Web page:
Where Bryant is concerned, almost all of this is good news.
With the exception of a very brief stop at rookie ball in 2013, Baseball-Reference.com can show that Bryant has been younger than the competition at every level. And if we focus on what he did in 2014 relative to major league norms, we see his four core skills looking like this:
|Kris Bryant's Four Core Skills in 2014|
Here, the one bad thing that stands out is Bryant's bad strikeout habit. But one of those can be overcome if a hitter puts together good at-bats, hits for a lot of power and finds the holes in the defense a lot. Bryant's showings in BB%, ISO and BABIP project him to be precisely that type of hitter.
And the book on him agrees.
Bryant's approach is apparently even more advanced than his walk rates let on. Cubs general manager Jed Hoyer remarked to CSN Chicago's Patrick Mooney in September that Bryant seemed to be slump-proof in 2014, and coaches who know him best told Baseball America there are good reasons for that.
Said Cubs hitting coordinator Anthony Iapoce: "The biggest thing with Kris is, he competes every pitch. He doesn't waste pitches. He's a grinder. He's mentally exhausted after each game. It's a mental at-bat every time."
And Triple-A hitting coach Brian Harper: "When you get [to] the big leagues, they'll try all different kinds of ways to get you out. Those who make quick adjustments will survive. Kris does that."
An advanced approach helps ensure a hitter swings mainly at his pitches, which helps explain Bryant's extreme ability to hit for power and find the holes in the defense. However, it also helps that he really does make as much hard contact as both his big frame and his numbers would suggest.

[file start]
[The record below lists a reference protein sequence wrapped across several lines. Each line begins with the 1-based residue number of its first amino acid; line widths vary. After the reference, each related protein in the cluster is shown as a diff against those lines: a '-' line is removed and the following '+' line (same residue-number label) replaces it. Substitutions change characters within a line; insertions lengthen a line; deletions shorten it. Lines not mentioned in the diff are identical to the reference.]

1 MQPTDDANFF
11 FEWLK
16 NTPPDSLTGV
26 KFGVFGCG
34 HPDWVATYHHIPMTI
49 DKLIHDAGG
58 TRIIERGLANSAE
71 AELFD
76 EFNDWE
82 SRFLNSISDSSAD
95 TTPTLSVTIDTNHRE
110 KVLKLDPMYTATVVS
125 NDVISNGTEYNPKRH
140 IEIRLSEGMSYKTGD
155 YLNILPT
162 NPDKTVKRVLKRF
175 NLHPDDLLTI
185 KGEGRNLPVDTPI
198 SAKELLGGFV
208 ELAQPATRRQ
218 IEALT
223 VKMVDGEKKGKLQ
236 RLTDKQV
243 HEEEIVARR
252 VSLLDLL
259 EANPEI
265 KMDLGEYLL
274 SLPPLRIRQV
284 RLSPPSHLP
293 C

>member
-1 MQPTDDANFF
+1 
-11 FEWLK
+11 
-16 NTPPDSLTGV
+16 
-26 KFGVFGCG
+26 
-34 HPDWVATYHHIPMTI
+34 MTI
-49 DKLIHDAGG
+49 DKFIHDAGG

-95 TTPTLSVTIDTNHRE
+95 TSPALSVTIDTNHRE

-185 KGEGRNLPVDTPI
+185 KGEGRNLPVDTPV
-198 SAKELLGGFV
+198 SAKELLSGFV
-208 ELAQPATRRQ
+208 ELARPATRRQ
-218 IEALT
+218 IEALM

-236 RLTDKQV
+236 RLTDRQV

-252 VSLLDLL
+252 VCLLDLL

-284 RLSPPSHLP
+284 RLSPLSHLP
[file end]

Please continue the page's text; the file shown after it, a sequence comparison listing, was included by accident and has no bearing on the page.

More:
Jon Heyman of CBSSports.com is among many who have noted that Bryant saves his pop for games rather than showing off in batting practice. To that end, Baseball Prospectus (subscription required) puts Bryant's "elite raw power" and "ability to produce regular hard contact" at the top of his strengths.
Further, Cooper noted that Bryant's ability to hit the ball hard applies to all fields, as a "plot of Bryant’s home runs looks like the spray from a sprinkler." If it's comps you want, one guy who knows a bit about hitting the ball hard dropped two names that'll raise your eyebrows.
"Two months ago, I saw [Giancarlo] Stanton get beat with a fastball, and he still hit it out to right field," Manny Ramirez told Bryce Miller of USA Today. "I remember playing Frank Thomas. Sometimes he'd get in front with one hand and still hit it out.
"[Bryant] is like that."
Long story short: It's not by accident that Bryant has been and projects to continue being a monster at the plate. By all accounts, he really is just that.
Knowing that, the only thing worth worrying about is Bryant being too one-dimensional. Monster hitters are useful, sure, but somewhat less useful if they can't run the bases or play defense.
Fortunately, Bryant's outlooks in both those arenas are positive in their own right.
It's no mistake that Bryant stole 15 bases in 2014. He's billed as a solid athlete for a guy his size, with FanGraphs' Kiley McDaniel rating him as an "average to slightly above runner now." As for Bryant's defense, there's no question he has the arm for the hot corner, and he deserves props for knowing what he has to do to make up for his oversized frame.
“I definitely have to work on staying low to the ground more than the average third baseman,” Bryant told Cooper. “The backhand is a priority of mine to work on. I do have to go an extra six inches to get down to the ground to field the ball. It’s something I worked on all year.”
It's not out of the question that Bryant can be at least an average defensive third baseman. Which, as it happens, is all Steamer projects him to be. That is to say that, thanks to his very strong offensive outlook, Bryant can be one of baseball's best position players even if he's nothing special on defense.
Again, it's dangerous to expect prospects to start doing big things as soon as they arrive. You probably knew that coming in, but it bears repeating and re-repeating anyway.
But just about everything we have says that Bryant really is going to be the next big thing. It all says you can expect two things out of his first foray into the majors in 2015:
It'll happen soon, and it'll be something special.
Note: Stats courtesy of Baseball-Reference.com unless otherwise noted/linked.